For more one-of-a-kind artistic items, you can't beat the various neighborhood art walks. Artists in a particular area of the city open their studios (often in their own homes) and show off their works. You can purchase directly from the artist, and get to know some wonderful and sometimes eccentric people in the process. These are only occasional events (some annual, some monthly), and you would have to time your visit to coincide with one of the events if you want to participate. However, if unique local Portland arts and crafts are what you are interested in, please see my Portland Neighborhood Art Walks tip for more information on these events.
Portland Saturday Market features a number of locally hand crafted items, and if you can visit downtown on a Saturday that is certainly a good place to look.
Finding a local retail store that sells the types of items you will find on the art walks or Saturday market is a significant undertaking. There are dozens of art galleries all over the city, but many of the galleries aim for the high end market. Northwest Portland's Lawrence Gallery sells bronze sculpture made by one or two local artists that are absolutely beautiful, but sell for twice the median Portland home price. Such places really are not aimed at the tourist looking to find a unique gift of regional origin.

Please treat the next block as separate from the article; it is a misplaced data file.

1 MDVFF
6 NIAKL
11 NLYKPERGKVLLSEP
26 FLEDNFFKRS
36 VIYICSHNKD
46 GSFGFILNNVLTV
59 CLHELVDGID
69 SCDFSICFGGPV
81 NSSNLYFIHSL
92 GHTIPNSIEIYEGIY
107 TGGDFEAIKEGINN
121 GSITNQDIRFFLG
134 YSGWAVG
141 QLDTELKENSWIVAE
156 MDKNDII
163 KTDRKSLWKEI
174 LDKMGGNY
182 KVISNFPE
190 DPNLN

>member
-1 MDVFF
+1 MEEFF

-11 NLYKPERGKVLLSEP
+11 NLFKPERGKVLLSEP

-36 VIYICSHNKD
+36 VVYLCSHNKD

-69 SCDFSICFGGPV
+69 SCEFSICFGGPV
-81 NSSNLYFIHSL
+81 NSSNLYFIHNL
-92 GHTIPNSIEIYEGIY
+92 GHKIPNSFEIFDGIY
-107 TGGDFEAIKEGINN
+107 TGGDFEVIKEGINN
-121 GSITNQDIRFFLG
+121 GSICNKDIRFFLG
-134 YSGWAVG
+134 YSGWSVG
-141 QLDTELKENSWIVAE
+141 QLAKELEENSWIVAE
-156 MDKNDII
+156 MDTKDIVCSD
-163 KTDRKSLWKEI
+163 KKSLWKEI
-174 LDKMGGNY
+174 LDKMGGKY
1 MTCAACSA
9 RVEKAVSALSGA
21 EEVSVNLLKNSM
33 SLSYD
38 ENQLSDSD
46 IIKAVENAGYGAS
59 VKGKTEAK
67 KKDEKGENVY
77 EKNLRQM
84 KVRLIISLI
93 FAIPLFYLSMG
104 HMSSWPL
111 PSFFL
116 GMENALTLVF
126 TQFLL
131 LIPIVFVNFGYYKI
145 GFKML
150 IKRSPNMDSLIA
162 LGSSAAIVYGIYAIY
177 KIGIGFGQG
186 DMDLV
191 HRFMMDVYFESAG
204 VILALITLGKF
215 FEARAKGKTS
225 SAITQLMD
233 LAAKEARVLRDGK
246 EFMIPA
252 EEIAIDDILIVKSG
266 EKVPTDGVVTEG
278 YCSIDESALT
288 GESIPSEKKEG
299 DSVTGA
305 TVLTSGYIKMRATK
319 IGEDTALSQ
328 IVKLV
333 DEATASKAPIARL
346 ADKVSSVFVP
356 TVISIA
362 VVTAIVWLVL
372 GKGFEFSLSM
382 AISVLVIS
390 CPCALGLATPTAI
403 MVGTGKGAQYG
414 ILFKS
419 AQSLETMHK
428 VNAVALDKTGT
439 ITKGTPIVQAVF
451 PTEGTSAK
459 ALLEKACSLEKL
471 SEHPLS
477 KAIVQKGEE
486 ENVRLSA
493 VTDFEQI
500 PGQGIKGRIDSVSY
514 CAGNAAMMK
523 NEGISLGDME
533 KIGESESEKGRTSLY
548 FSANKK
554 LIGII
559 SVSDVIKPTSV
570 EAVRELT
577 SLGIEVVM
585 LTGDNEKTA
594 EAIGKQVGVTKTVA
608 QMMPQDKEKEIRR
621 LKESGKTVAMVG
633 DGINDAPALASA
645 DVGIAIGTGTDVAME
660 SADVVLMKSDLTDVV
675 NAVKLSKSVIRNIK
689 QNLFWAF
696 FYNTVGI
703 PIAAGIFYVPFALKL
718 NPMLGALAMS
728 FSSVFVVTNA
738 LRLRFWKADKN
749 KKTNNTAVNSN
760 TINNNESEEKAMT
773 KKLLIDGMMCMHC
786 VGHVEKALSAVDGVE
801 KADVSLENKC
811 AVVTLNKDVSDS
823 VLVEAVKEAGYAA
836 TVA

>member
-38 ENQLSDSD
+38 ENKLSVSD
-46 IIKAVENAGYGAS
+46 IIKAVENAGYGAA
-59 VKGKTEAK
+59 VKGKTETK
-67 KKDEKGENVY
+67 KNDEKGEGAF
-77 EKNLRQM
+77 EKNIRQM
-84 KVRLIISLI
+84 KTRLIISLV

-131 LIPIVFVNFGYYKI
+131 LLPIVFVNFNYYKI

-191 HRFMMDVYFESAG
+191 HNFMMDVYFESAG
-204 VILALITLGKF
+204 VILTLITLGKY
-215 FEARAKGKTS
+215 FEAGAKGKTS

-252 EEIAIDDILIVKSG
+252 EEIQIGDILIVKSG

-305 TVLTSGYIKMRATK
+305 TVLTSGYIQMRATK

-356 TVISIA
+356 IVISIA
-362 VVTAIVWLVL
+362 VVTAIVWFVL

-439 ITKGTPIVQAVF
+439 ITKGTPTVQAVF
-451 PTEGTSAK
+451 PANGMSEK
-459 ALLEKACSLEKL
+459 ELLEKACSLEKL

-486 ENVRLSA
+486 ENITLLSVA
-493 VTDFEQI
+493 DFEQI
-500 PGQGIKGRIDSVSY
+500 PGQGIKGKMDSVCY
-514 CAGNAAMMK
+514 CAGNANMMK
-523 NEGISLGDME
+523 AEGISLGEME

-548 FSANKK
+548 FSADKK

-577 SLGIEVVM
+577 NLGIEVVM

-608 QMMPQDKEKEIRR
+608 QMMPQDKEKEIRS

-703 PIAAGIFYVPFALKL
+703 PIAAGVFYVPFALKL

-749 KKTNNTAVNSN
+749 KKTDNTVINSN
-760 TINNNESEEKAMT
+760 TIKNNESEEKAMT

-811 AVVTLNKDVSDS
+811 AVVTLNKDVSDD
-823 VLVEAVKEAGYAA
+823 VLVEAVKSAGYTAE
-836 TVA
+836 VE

Ross Island Pottery and Stark Street Studio are studio stores operated by groups of local artists. Ross Island has mostly ceramics of various types, and Stark Street is 100% ceramics. I particularly like the variety available at Stark Street. Due to the difficulties of trying to manage both a store and continue production of their artwork, the stores are sometimes a bit eccentric when it comes to such things as regular business hours. It may be best to call ahead of a visit.
You will find a few stores that do have a few interesting products from local artists, but there isn't anything like a "Made in Oregon" chain that concentrates on unique works of art. Here are a few of my favorite stores that do feature local artists:
Trillium Artisans is far from downtown Portland, and not in a tourist area of town. However, 100% of store stock is made by local artists. Furthermore, products sold in the store must feature a minimum recycled material content. The selection of items isn't large due to the tiny retail space available, but what space is available is used to its fullest.
Mirador has smaller home furnishings such as kitchen utensils, incense burners, and other assorted small items. The few products made by local artists include hand decorated spoons and a few other small items. Paintings, drawings, or prints from a local artist may sometimes be found on the wall. Products made locally are marked with a dot on the back of the tag. Their line of eccentric greeting cards, however, is made on the east coast.